The most prominent local states of Haryana during this period were those of Kaithal and Mewat. The former was ruled by Mohan Singh Mandhar-Ieader of Mandahar, Jats and Rajputs, who had his headquarters at Kalayat. The Mandhars offered stiff resistance to Sikandar in the region adjoining Jind and Kalayat; wherein Sikandar’s Commander Jalaluddin was badly wounded. The valient Mandhars had to submit before the numbers of the Sultan’s army. But they were not vanquished and again put up stiff opposition to the advance of Babur.


The people of Mewat, as stated earlier, were probably converted to Islam during the reign of Firuz Tughlaq. Under the later Tughlaqs Bahadur Nadir, The leader of Mewat, played prominent role in the politics of Delhi, He was treated a rebel chief by Muhammad Tughlaq II and Nasiruddin Mahmud Tughlaq and consequently although his territories were plundered several times by the imperial forces, Nadir continued resistance by occupying a strategical position in Jhirka and making inroads into environs of Delhi. After Taimur’s invasion, Nahir opposed Khizr Khan’s claims to suzerainty even though his main fortress of Katila was raized to the ground in 1421.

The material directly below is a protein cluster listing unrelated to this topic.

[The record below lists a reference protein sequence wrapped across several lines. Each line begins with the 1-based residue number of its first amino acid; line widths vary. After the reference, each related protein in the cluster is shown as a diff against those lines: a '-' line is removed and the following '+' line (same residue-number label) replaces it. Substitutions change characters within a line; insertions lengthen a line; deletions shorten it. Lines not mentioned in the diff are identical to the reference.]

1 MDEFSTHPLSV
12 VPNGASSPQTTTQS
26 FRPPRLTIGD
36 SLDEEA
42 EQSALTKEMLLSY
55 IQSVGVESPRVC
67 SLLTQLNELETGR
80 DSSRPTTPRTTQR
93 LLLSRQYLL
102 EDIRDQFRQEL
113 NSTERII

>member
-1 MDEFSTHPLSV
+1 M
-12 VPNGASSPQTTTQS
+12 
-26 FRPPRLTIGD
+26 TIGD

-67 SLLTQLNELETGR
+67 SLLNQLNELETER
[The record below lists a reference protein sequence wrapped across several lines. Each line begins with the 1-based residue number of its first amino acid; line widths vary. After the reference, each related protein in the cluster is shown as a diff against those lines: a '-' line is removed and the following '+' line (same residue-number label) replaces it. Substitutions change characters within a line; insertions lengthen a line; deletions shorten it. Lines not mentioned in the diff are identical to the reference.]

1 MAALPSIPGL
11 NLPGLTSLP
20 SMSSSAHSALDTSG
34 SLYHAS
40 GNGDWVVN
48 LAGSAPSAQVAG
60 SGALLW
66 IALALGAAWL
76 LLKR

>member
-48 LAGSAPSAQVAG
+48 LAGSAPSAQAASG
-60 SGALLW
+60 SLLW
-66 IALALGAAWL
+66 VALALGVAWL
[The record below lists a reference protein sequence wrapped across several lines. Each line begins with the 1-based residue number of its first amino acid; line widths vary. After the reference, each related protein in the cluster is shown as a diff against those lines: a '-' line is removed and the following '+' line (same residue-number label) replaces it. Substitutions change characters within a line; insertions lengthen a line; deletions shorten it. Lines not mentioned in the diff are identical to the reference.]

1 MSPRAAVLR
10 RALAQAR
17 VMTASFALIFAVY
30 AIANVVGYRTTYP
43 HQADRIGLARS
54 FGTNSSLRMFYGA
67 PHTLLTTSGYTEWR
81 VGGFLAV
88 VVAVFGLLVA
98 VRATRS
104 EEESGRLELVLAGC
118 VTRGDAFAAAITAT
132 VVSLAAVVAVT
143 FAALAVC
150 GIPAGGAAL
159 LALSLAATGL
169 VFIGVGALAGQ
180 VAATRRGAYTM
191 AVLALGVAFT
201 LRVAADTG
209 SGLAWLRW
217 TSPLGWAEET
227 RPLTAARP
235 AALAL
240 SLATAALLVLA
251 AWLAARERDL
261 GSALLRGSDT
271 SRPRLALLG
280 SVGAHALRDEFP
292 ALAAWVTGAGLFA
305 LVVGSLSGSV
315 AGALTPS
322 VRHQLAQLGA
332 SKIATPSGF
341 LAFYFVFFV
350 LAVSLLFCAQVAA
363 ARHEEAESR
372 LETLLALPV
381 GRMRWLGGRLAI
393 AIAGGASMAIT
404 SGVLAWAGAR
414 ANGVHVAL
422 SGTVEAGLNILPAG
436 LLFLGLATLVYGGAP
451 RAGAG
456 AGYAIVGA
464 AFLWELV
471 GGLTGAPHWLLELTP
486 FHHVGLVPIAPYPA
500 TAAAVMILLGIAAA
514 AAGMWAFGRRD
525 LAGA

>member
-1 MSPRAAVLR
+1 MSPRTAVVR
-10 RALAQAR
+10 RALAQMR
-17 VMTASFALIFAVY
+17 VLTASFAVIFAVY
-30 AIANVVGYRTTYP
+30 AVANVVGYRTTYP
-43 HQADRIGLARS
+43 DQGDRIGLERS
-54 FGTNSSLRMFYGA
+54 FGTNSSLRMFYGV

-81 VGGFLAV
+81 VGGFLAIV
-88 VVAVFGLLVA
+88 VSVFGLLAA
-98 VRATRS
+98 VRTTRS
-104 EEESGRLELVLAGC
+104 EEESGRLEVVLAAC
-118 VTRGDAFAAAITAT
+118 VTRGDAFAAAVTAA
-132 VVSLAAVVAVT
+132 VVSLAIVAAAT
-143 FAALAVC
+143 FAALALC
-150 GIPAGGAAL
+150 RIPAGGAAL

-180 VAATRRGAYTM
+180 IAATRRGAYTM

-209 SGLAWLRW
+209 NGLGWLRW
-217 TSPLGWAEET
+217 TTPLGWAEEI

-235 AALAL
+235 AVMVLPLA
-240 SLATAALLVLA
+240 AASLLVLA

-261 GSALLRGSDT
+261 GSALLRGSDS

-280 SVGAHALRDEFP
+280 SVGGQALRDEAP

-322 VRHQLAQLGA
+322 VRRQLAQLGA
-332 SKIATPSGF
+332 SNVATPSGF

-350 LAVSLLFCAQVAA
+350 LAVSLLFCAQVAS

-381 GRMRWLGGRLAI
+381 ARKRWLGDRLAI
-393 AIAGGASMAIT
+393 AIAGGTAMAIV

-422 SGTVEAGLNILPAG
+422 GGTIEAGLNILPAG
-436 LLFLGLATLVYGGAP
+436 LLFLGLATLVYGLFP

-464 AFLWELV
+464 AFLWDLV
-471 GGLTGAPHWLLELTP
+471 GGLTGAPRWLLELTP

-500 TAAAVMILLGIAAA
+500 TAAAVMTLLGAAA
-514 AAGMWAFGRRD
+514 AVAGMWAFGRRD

Saiyyid Mubarak Shah who succeeded Khizr Khan despatched in 1424 an expedition to ravage rebellious Mewatis who preferred to lay waste their land and took refuge in the hilly area of Jahara and forced the imperial forces to retreat. Mubarak repeated his attacks on Mewat in 1425, 1427 and 1428. Jallu and Kaddu, the grandsons of Nadir put up stiff resistance. Following the same tactics this time they retreated to Indor, a place of their refuge in Tijara Hills. Indor was captured and Kaddu was put to death in 1427. Although Jallu continued resistance Mubarak carried fire and sword throughout their land and forced the Mewatis to come to terms.


In 1451, Bahlol led his army against Ahmad Khan Mewati who offered resistance for sometime but had to surrender ultimately and was forced to send his uncle Mubarak Khan to the Delhi Court. He was also deprived of his seven parganas but was allowed to retain the rest of the land as tributary but when it was noticed that he had supported the cause of Husain Shah of Jaunpur against Bahlol, he was forced to submit after immense loses. During Sikandar Lodi’s reign Alam Khan Mewati was a respectable noble at Delhi Court. In the period of confusion following the rebellion of Ibrahim’s officers, Hasan Khan Mewati declared his independence. He carved out an extensive kingdom of his own which included the entire Mewat, portions of Gurgaon, Narnaul, parts of Kanod and the area round about Alwar. He had a standing army of 10,000 Mewatis and his friendship was desired by the Sultans as well as by the Rajput chiefs. Although not every happy with Ibiahim, Hasan Khan remained faithful to the Sultanate and supported the imperial forces in the first battle of Panipat.


The last of the Lodi’s Ibrahim was a worthless tyrant who estranged many nobles of the court and helped the forces of disintegration which were already at work. After Tarain, the fate of the country was once again decided in 1526 on the battle field of Panipat where Ibrahim Lodi met his end. And Haryana passed on to its new masters— the Mughals.